Content writers have two tools to figure out if their work is satisfying readers: feedback and analytics. Both of these, we think, are lacking.
Email links in the footer that ask for feedback don't inspire enough readers, and comment section can turn into flame wars too easily.
To get effective feedback from readers, don't ask too much of them -- they already read the article! A tiny fraction of your readers will want to email you, a slightly larger margin may leave a comment, but most would be willing to click a button.
With metrics like the hollow 'view count' and 'bounce rate', the quality of the reader's experience is impossible to determine.
Reaction buttons tap into reader intuition, capitalizing on their immediate feelings before they click away.
This is surprisingly powerful. With metrics like the hollow 'view count' and 'bounce rate', the quality of the reader's experience is impossible to determine. So, it's tough to actually figure out what content to improve and how to go about it.
How does this work?
Let me give you an example from one of our clients. They were looking at typical metrics and saw positives across the board: consistent view view counts, low bounce rates, people reading the whole article. All well and good!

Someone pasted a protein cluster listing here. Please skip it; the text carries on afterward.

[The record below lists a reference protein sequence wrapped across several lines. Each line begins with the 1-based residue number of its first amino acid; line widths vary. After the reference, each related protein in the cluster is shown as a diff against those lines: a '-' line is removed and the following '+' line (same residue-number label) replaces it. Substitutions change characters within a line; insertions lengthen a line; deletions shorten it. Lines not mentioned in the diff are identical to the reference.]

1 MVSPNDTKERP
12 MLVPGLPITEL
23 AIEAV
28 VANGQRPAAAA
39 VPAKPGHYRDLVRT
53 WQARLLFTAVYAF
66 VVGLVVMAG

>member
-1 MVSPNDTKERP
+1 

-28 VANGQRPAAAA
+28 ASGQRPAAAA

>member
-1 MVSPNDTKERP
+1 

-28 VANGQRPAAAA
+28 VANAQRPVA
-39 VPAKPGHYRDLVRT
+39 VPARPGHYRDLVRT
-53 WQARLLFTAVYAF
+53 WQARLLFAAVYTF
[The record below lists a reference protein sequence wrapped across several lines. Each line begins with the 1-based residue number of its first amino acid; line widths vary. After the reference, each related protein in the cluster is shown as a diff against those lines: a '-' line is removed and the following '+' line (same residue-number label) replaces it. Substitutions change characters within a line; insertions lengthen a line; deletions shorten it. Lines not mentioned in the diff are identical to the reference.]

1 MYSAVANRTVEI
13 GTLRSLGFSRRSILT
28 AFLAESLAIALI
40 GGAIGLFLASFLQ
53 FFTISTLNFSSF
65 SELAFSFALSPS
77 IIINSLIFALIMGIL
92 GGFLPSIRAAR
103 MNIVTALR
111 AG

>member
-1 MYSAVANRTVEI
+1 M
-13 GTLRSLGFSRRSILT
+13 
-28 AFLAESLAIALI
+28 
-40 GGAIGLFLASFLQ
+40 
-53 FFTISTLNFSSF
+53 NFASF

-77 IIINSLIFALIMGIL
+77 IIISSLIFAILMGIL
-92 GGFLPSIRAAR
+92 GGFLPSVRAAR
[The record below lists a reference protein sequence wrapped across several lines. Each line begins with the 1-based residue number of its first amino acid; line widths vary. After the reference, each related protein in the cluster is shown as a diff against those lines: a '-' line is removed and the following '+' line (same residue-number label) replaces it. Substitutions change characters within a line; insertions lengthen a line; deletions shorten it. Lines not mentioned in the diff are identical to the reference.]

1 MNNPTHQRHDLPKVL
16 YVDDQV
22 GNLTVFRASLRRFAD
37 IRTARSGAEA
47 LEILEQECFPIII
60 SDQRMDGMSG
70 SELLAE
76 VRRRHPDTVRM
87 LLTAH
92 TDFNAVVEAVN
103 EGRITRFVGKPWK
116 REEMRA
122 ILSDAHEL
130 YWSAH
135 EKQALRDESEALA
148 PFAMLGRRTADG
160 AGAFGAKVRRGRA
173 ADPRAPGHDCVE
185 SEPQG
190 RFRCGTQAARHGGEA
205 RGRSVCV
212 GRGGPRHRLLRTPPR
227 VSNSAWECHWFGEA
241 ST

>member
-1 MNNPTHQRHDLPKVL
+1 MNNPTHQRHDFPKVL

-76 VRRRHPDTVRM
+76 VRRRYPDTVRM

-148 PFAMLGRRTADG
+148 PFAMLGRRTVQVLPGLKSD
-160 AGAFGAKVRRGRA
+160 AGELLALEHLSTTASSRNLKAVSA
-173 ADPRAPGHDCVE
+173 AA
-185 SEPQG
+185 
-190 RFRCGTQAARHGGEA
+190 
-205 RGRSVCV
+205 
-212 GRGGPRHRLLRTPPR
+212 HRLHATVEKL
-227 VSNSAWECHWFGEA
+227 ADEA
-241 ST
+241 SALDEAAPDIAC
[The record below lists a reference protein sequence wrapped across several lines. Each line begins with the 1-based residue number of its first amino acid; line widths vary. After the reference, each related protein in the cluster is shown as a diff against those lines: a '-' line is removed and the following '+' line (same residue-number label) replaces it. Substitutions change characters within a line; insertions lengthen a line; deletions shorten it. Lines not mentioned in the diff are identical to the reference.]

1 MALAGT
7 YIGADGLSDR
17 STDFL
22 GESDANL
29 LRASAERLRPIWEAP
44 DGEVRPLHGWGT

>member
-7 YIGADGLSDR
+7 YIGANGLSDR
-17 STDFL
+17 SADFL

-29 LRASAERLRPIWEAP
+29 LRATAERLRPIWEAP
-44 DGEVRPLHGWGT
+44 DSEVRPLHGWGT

Then, they installed reaction buttons, and were shocked to see that 95% were reporting they weren't finding the information they were looking for.
Their old metrics were giving them the wrong impression. But, after installing our tool, the fix was easy. Readers even told the client what they were looking for in the text field after clicking the reaction button.
When the engine stalls, you take it to the mechanic; when your teeth hurt, you go to the dentist; when the readers complain, you edit.
You'd be hard pressed to find a process as simple as that in comparable analytics tools.